One can hardly see anything better than Pandur’s “Faust”. It contains theatrical point, mirth, and, above all, a contemporary critical consciousness that does not impose on anyone. A brilliant spectacle.
Natalija Vagapova (Moscow) at the MES Festival, 1990.
Is Faust not doomed to the everlasting presence of the Universe surrounding him? Is he God, a slave, Prometheus or Christ, Narcissus, Dedalus or Hiob? Faust the director Tomaz Pandur has carved out Goethe’s wonder-rock is all that.
Neva Skapin Slibar, “Theater Heute”, 1991, Berlin, Germany.
Faust is born out of water. Rooted in stone and holding two Parmenides’s balls in his hands, he catches sight of himself in the water: in his left hand this, in his right hand the other world. In spite of everything, a human hand is not strong enough to unite both worlds into one.
Sergej Pristas, “Oko”, 1990. Zagreb, Croatia.
A philosophical treatise on the ability and inability of man to surpass himself. Faust’s fate and desire are raised into the cosmic sphere.
Risto Vitanov, “Nedjelja”, 1990. Sarajevo, Bosnia and Herzegovina.
It seems that we have joined Tomaz Pandur in his dream about an endless play, without knowing when it is time to wake up.
Reyna Barrera Lopez, “Uno mas uno”, 1991. Mexico City, Mexico.
For Tomaz Pandur “Faust” is a true creative and intellectual provocation he consents to with the execution of minute study of every detail, every conceptual background, every meaning, eavesdropping on their echo in time and contemporary reception.
Nermina Kurspahic, “Odjek”, 1990. Sarajevo, Bosnia and Herzegovina.
When translating the signs of ideas, symbols, and metaphors into scenic illusion, Pandur’s visual fantasy is incredibly precise. Undoubtedly a great theatrical event — “Faust” for the world.
Boris B. Hrovat, “Studio”, 1990. Zagreb, Croatia.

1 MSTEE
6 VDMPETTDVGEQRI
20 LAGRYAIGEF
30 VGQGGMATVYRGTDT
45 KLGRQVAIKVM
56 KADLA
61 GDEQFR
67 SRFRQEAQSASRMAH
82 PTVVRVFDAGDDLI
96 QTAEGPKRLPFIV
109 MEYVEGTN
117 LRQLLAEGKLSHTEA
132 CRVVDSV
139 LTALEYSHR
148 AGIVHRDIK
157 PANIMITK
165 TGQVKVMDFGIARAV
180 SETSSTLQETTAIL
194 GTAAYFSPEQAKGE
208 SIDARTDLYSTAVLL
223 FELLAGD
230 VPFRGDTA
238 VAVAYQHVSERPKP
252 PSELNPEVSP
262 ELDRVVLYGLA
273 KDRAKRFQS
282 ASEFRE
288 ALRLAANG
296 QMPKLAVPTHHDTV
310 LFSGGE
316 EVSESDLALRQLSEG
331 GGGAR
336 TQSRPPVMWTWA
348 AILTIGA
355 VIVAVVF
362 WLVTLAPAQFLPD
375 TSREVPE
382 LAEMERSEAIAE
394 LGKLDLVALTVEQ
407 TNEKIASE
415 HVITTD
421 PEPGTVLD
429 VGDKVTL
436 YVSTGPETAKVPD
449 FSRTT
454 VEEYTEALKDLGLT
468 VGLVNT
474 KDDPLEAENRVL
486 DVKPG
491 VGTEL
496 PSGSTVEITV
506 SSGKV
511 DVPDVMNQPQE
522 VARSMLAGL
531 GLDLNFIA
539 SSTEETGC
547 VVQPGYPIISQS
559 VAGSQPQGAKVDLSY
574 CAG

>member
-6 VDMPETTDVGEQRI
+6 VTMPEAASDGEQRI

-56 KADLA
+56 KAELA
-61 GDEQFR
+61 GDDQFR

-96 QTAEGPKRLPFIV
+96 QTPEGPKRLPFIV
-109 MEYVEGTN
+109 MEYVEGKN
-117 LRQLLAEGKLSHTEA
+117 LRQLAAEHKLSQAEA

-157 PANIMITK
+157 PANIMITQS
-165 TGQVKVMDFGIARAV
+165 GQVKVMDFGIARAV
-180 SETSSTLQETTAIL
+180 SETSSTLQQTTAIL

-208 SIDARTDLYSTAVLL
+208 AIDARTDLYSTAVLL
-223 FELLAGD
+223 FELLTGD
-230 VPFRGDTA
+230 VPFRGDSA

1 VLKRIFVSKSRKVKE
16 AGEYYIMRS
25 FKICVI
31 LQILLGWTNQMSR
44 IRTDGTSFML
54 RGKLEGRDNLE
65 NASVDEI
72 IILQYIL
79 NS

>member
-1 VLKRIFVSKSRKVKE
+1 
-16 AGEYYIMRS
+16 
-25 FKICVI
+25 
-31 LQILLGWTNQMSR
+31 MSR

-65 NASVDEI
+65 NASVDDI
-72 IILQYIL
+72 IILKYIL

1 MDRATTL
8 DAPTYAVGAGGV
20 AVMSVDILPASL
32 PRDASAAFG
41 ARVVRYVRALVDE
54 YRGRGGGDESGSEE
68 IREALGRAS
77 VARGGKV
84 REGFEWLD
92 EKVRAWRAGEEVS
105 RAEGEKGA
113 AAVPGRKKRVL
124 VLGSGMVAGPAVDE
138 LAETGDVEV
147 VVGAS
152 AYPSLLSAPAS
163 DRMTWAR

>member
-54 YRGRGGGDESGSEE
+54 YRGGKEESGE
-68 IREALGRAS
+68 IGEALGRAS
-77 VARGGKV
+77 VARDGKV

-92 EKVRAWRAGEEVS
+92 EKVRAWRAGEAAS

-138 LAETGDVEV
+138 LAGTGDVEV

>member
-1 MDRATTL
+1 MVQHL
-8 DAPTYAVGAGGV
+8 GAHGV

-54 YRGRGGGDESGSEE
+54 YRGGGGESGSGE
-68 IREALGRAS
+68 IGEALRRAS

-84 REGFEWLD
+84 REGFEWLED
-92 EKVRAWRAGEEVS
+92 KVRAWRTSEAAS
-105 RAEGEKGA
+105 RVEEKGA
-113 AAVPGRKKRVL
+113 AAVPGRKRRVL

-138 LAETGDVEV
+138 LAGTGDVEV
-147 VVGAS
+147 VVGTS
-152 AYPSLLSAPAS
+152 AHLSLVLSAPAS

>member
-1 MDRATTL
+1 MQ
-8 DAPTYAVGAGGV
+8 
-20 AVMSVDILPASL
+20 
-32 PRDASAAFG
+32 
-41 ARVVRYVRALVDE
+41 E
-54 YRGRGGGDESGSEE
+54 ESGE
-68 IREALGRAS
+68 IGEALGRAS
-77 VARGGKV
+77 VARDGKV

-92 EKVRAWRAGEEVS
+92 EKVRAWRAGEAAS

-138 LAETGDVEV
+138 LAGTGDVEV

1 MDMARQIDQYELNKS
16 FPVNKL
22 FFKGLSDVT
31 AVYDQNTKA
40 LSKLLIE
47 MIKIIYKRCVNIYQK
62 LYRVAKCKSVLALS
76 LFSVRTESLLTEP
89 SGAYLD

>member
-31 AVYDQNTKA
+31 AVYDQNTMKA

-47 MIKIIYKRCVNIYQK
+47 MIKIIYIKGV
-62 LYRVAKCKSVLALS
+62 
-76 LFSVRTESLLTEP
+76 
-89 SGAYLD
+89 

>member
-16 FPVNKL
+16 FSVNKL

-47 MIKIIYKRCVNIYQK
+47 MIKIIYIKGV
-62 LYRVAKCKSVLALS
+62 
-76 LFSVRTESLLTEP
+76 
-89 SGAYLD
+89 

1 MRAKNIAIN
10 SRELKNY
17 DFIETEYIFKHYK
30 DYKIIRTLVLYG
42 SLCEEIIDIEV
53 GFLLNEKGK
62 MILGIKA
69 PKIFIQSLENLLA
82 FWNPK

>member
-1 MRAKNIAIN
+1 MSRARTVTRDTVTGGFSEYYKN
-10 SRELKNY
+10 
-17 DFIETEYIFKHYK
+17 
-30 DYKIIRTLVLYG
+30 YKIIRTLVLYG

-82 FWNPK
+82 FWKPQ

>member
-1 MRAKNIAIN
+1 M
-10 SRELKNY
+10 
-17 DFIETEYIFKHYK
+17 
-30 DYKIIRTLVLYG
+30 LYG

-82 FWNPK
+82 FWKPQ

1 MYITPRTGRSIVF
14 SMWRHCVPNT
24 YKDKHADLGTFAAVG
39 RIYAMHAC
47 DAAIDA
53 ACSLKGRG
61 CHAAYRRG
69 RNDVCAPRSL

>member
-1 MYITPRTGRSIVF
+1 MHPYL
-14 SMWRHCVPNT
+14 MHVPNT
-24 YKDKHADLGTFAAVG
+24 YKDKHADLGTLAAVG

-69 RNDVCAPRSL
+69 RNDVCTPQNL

The Maribor staging of Goethe’s tragedy about Faust and Margaret is, in every respect, a heroic artistic deed. above all it is an objectification of “the theatre of the world”, composed of luxurious images that reveal highly standardized emblems of beauty. Thus, about the Maribor “Faust”, it remains to be written, consciously and without pathos: a Holiday.
Vasja Predan, “Nasi razgledi”, 1990. Ljubljana, Slovenia.
In amniotic liquid, magma and esmeralda, a lymphatic chimera; alchemy, a hallucinating and hallucinogenic discourse. Some thirty Slovenian actors give body, magic, volume, room, smoke and air to the performance. an entire human tragedy, a spiritual miracle, a great alertness, an attempt to find the truth, a burning philosophical issue, a poetic apotheosis, all come to life in one of the monumental occidental texts. Pandur opens the space of magic, music, and intimate landscapes ruled by fantastic creatures, nymphs, sirens, sphinxes, and apparitions.
Pablo Espinosa, “La Jornada”, 1991. Mexico City, Mexico.
The strong sense of ensemble enables the group to create dream sequences of color and light.
Astrid Hoyer, “Neue Ruhr Zeitung”, 1991. Mülheim, Germany.
Tomaz Pandur’s directorial imagination shapes and reshapes itself into unrepeatable images, metaphors, meaning, dynamic impulsiveness, and poetic perfection found only in masterpieces.
Vojislav Vujanovic, “Vecernje novine”, 1990. Sarajevo, Bosnia and Herzegovina.
This staging of “Faust” is the artist’s confrontation with the greatest of European myths, the myth of the European Everyman trying to reach perfection. The myth of happiness, of everlasting youth, of the moment of man’s reaching the climax of his self-content.
Jovan Cirilov, Bitef Festival, 1990. Belgrade, Yugoslavia.
The artistic creations of its protagonists enabled this exacting and suggestive production to materialize into something verging on perfection. The Maribor “Faust” functions as an optimistic revelation.
Zdislaw Piotr Gwozdz, “Die Bühne”, 1990. Vienna, Austria.
All these fantastic, but thematically valid and emotionally enthralling incidents are woven into a rich theatrical tapestry by the unifying artistic vision of director Tomaz Pandur, who brings the spirit of Goethe vividly to life on the stage and makes him our eternal, universal contemporary, like Shakespeare. It is one of the most sensational stage productions I have ever seen.
John Maxim, “The Sun”, 1991. Mexico City, Mexico.